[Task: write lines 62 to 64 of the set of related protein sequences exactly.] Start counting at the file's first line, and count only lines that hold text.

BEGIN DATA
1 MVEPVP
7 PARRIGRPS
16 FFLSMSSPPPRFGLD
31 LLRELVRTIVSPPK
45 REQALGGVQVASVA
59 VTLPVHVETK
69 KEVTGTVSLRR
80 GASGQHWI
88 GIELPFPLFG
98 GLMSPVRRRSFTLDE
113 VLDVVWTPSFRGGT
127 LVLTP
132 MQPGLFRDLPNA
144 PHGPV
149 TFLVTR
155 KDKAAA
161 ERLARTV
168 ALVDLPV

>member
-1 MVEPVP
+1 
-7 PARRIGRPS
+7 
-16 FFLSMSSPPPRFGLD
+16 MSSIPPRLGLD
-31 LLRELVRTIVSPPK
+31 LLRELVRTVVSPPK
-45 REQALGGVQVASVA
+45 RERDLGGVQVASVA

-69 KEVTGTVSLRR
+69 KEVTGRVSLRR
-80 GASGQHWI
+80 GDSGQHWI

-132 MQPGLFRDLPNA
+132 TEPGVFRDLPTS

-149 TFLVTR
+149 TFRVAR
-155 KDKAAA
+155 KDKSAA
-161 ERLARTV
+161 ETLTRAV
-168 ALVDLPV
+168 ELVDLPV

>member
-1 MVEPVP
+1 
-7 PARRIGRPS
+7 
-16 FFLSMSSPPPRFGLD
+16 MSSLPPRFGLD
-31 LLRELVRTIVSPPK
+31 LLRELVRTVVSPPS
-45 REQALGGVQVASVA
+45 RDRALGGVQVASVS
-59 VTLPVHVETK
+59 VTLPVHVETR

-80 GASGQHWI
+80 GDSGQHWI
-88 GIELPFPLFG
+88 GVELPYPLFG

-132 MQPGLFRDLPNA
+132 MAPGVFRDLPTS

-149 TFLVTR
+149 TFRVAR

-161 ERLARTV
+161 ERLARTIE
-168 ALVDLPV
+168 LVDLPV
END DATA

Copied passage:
+132 MAPGVFRDLPTS

-149 TFLVTR
+149 TFRVAR